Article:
Initially, customers needed only an e-mail address and a credit card to access data storage, computing power and database services, making it easier for people to start businesses online with a minimal infusion of capital. Backed by AWS, app-based startups like Lyft and Airbnb proliferated.
Amazon's head start has made it tough for rivals to catch up. Microsoft launched its cloud-computing division in 2010, followed by Google in 2011.
While AWS' early lead has shrunk in recent years, Amazon still dominates, commanding 31 percent of market share by revenue, compared with Microsoft's 20 percent and Google's 7 percent.
Since 2006, Amazon has rolled out hundreds of other AWS applications - so many, in fact, that even AWS engineers can't keep up, said Corey Quinn, the founder of AWS consultancy Duckbill Group.
"Even technically inclined people feel daunted by what this thing is," Quinn said. There are database management services, machine learning tools and web hosting. There are also tools to talk to satellites in orbit, a 3D race car simulator and an experimental quantum computing technology.
"Amazon is the Lego of the IT world," Vogels said. "We built very small building blocks. So it allowed developers to stack things together."
For years, AWS has built huge off-site data centers. But the future of AWS, Vogels said, is local. The company has launched a suite of hardware designed to bring AWS into users' homes and offices and out into the field where data collection is taking place.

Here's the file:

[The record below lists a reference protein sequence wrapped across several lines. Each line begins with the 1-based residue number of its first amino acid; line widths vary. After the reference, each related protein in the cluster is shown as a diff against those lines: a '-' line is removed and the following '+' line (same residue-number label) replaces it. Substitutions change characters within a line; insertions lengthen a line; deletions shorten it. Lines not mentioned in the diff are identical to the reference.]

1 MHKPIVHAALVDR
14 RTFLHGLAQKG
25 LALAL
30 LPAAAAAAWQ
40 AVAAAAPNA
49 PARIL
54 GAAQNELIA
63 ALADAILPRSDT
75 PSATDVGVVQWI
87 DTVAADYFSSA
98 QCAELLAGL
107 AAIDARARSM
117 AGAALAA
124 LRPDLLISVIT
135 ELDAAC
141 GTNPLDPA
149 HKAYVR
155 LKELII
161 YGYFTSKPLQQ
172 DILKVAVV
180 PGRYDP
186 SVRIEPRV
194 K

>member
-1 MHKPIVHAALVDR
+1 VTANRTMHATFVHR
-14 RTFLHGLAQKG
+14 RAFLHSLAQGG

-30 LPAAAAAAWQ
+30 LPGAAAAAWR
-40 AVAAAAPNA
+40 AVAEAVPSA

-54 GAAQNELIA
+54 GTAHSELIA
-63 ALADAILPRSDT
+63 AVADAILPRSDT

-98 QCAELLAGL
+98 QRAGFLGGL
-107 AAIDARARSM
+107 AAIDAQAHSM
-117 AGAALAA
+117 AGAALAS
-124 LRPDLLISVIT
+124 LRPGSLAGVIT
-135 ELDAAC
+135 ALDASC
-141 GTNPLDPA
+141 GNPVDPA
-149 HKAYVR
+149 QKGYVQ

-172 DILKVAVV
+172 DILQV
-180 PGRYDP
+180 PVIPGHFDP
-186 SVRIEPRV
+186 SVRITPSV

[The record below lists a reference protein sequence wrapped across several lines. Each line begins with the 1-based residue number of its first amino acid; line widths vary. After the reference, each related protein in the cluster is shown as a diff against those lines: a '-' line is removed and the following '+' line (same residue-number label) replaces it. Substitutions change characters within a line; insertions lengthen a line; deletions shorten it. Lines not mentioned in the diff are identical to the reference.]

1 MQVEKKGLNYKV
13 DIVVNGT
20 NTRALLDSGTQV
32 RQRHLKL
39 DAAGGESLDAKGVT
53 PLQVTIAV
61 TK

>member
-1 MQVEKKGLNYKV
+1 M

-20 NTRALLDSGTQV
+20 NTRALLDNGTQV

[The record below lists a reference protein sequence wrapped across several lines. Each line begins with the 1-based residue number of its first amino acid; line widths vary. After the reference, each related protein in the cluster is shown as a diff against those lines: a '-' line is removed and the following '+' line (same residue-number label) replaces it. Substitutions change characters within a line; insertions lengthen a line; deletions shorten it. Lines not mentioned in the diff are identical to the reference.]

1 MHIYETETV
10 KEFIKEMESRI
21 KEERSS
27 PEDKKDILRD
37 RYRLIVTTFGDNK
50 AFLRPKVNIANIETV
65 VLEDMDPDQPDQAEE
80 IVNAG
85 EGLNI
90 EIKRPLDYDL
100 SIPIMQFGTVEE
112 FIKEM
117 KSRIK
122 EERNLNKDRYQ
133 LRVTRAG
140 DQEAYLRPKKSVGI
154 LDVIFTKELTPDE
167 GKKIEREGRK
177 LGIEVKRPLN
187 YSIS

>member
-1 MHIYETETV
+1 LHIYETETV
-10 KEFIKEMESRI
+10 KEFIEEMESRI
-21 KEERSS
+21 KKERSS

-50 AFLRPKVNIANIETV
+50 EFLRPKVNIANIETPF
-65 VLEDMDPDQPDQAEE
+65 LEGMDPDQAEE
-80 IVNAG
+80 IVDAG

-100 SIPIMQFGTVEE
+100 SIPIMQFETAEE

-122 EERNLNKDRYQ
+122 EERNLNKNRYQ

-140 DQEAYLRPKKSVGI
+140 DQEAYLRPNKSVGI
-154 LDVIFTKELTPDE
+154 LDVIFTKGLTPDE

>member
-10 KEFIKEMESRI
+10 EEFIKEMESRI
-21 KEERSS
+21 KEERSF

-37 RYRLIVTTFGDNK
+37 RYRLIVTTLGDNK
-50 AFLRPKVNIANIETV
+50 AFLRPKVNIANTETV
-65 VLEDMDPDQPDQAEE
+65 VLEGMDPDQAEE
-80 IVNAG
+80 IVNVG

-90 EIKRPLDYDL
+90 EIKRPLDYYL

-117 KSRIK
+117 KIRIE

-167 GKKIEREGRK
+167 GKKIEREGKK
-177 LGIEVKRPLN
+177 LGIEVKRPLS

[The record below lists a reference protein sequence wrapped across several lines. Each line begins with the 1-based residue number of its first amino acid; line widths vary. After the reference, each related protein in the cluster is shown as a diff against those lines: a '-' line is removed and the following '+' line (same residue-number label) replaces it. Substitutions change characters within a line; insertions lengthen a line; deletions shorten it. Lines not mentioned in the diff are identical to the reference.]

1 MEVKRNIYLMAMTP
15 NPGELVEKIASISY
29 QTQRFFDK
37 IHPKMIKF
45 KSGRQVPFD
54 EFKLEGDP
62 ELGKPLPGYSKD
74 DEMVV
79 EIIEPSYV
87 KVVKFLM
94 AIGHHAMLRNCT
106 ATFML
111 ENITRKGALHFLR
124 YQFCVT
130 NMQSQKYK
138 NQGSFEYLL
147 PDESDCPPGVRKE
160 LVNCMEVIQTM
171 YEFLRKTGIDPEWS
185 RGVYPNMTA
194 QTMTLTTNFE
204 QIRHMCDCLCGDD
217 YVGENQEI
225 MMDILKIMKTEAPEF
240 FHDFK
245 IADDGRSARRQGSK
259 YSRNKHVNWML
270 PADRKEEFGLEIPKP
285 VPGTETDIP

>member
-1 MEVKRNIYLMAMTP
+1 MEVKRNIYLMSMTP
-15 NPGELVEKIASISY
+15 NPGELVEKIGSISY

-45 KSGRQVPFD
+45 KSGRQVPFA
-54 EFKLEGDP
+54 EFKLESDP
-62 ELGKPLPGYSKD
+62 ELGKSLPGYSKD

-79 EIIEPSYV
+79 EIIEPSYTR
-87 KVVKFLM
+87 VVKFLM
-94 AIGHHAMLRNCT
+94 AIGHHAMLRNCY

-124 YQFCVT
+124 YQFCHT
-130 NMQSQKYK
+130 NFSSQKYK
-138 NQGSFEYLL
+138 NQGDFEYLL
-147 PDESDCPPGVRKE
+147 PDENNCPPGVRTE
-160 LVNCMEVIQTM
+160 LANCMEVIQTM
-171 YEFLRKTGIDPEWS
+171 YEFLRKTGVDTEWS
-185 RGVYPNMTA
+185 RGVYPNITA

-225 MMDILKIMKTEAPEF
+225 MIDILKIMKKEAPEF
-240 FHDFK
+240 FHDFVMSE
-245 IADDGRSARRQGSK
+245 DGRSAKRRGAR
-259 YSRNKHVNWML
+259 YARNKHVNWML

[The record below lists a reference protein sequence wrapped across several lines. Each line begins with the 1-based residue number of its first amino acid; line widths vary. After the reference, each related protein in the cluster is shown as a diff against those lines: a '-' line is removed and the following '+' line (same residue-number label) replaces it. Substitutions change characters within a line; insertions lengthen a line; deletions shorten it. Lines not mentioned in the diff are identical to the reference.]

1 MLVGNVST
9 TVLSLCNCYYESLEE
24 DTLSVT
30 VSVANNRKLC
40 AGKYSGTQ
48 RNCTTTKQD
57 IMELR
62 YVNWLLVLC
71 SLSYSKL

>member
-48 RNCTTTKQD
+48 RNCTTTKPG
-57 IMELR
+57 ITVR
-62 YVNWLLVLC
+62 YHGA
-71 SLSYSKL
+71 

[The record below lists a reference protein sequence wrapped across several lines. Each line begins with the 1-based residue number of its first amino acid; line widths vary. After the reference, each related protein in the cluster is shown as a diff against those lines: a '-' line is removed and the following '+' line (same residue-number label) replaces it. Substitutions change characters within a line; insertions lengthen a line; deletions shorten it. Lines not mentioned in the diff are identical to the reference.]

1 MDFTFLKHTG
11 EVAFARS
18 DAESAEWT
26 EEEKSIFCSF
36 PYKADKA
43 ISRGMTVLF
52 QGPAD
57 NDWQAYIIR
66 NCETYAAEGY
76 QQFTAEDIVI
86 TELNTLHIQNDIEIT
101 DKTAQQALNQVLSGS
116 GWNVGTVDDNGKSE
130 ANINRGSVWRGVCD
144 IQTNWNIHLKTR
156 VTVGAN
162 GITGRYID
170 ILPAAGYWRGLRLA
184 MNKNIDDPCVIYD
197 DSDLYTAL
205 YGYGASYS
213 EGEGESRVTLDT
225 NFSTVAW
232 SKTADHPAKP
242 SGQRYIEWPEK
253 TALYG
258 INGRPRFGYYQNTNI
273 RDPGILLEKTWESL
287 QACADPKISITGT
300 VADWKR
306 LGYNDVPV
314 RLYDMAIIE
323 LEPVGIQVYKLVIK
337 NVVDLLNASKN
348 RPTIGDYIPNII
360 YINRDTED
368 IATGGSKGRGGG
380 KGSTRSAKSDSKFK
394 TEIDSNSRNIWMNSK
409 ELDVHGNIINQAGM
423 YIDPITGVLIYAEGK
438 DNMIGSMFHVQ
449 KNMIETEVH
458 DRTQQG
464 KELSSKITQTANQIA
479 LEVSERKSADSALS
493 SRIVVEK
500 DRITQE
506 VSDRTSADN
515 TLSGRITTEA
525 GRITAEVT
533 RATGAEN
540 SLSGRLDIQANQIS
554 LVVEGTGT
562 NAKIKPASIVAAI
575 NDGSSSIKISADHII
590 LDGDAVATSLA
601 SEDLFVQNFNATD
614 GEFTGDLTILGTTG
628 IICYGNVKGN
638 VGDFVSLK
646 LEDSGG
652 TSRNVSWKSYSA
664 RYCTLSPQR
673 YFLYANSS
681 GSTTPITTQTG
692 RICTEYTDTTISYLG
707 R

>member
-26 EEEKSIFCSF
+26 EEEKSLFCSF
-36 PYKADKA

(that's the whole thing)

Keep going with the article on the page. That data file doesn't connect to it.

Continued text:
Cloud services have not erased every computing frustration. For a product designed to give developers flexibility and choice, it's often difficult to migrate from one provider to another, Shah said.
"Your services are tangled with the AWS language. You're using special proprietary databases that AWS has," he said, using AWS as an example to describe problems common among cloud platforms.
"It's not easy to pack things up and go to a different service provider."
Meanwhile, the degree of power that cloud-computing titans hold over their customers, as evidenced by Amazon's decision to take Parler offline, is concerning, Shah said. "You're handing someone your entire business to run. Can you really trust them?"
Quinn, though, said it's unlikely that a cloud-computing provider like AWS would act against "any reasonable company."
Parler, he said, was very much an edge case.
After all, he said, "The National Enquirer attempted to blackmail Bezos and is still an AWS customer."
The Seattle Times (TNS)